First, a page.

It’s hard to deny the transformative impact that the cloud has had on businesses. In the past year, I’ve seen more and more of our employees looking to cloud apps to provide them with the best tools available to get their jobs done. It’s quite a contrast from just five years ago, when information technology departments were often forced to enact coarse “allow” or “block” policies for cloud apps, making it more difficult for employees to use the cloud for tasks such as storage or collaboration, and turning the IT department into the “no” department.
Like many other organizations worldwide, MaRS is using a number of cloud apps already: Box for cloud storage, Okta for identity management, Pantheon for website hosting and AirWatch for mobile device management, to name just a few. The increase in productivity and the cost savings associated with these apps is tangible. At the same time, we’re also finding that employees are bringing in their own apps (like Evernote or DocuSign) in order to be even more agile and productive, gaining access to data anytime, anywhere.
Sounds great, right? Well, not so fast. These unsanctioned—or “shadow IT” apps—are great for our employees, but they’re a nightmare for someone like me who works in IT and is tasked with making sure our network and sensitive business data remain secure. That’s where Netskope comes in.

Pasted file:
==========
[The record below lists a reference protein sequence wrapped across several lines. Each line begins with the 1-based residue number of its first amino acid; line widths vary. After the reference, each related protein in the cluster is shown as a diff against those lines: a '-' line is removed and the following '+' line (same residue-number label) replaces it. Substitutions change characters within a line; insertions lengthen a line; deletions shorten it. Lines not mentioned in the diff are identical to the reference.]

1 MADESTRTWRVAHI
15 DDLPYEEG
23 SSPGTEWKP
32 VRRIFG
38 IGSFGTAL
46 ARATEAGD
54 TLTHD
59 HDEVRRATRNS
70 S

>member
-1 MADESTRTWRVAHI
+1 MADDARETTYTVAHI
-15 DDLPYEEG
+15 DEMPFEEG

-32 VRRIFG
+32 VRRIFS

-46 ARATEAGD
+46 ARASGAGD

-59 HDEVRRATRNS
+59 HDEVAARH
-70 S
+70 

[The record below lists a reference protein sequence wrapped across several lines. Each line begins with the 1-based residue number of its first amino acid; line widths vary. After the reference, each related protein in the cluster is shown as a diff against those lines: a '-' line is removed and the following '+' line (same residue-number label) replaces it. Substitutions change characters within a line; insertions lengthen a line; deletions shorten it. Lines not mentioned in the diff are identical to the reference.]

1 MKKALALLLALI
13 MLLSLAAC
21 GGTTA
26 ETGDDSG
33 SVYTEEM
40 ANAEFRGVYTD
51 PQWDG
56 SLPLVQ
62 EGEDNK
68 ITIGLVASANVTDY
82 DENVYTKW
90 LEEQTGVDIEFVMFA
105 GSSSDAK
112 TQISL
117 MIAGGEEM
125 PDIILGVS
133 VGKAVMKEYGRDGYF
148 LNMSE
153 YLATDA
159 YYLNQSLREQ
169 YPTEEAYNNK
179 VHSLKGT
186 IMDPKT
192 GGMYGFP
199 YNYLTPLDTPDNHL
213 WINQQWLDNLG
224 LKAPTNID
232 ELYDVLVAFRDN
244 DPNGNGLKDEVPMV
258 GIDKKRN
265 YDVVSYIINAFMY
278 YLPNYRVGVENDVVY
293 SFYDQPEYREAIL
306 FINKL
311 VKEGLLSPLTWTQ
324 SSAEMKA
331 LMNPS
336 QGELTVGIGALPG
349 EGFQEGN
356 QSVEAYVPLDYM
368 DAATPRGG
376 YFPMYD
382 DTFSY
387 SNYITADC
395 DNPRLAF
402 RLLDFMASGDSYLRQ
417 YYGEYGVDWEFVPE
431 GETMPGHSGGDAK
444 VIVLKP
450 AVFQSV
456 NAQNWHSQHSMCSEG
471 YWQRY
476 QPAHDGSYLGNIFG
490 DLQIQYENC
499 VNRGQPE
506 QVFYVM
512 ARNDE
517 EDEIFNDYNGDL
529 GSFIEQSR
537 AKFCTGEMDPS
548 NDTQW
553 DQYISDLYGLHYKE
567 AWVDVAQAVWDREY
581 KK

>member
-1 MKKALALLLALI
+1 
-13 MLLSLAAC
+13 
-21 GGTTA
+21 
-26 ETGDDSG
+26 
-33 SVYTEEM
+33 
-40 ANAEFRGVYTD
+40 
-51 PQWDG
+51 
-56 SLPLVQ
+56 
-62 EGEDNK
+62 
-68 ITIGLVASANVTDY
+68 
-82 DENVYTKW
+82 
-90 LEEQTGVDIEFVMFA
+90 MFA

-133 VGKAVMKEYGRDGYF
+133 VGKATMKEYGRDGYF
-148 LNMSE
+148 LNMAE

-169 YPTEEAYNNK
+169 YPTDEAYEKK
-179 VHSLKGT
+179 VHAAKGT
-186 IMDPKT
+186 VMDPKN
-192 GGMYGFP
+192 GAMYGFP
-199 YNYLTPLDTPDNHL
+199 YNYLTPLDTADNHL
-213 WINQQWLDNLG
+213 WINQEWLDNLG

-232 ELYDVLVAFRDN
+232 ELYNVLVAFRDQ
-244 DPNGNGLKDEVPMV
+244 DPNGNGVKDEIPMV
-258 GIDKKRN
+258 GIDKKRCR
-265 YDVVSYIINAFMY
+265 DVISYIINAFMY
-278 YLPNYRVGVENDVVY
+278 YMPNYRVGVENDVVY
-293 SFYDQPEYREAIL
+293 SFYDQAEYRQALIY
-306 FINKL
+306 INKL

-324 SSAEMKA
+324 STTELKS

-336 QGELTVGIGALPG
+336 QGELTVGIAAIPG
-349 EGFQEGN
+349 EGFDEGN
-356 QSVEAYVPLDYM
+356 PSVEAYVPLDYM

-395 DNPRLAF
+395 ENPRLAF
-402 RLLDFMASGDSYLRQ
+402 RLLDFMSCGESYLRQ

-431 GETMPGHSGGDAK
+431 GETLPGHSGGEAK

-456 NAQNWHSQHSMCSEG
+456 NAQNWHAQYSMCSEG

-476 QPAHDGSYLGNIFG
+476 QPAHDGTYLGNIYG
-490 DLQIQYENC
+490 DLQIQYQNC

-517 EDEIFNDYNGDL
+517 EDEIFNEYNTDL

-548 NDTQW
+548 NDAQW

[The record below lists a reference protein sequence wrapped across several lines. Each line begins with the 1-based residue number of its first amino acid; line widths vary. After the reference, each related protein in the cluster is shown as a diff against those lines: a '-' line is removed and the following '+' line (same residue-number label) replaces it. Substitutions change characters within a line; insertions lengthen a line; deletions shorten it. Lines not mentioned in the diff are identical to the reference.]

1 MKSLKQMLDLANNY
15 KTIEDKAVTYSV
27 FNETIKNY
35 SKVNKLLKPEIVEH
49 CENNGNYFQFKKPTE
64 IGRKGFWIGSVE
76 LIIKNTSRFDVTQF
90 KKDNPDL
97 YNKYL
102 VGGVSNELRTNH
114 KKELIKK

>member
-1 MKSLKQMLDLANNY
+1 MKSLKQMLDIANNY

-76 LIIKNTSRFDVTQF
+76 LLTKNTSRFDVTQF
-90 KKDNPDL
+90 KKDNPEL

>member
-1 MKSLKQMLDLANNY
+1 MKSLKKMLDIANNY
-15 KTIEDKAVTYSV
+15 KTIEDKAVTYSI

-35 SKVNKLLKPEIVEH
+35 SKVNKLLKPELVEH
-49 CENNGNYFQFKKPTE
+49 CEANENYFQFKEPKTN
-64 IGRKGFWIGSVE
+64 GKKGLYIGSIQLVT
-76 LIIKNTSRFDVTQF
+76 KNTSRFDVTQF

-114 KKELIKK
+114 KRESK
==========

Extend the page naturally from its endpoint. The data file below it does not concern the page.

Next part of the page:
With Netskope, we’ve added an additional layer to our cloud strategy. The platform gives us total visibility into the cloud apps that are in use at MaRS and allows us to enable safer usage of the apps we’ve already sanctioned (like Box) through user coaching. Perhaps most importantly, Netskope gives us the ability to take action if a cloud app is being used for purposes that it should not be—like sharing sensitive data from cloud storage apps, for example.
The net result is extremely positive. Our employees get to use the cloud apps they choose and I get to have the visibility and control required to ensure that everything happening on our network is secure. Just like that, IT moves from “Dr. No” to “Yes, man!"
That’s as it should be—and not just for the folks who work at MaRS, but for everyone. I’m particularly passionate about this matter because driving and supporting innovation and new businesses is part of MaRS’ mission and, in support of that mission, I like to both talk the talk and walk the walk.
Mark Zimmerman is CIO of the MaRS Discovery District, a global innovation district connecting science, technology and social entrepreneurs with business skills, networks and capital.